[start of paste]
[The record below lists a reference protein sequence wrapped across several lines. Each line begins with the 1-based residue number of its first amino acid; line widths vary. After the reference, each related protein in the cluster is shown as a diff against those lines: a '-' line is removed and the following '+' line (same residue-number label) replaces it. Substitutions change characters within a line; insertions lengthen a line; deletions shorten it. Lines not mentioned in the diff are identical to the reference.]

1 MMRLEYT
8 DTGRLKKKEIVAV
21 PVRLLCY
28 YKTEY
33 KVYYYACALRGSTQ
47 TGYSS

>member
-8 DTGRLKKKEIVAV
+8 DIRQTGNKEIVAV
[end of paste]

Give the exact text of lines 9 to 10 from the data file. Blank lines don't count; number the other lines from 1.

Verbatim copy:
-8 DTGRLKKKEIVAV
+8 DIRQTGNKEIVAV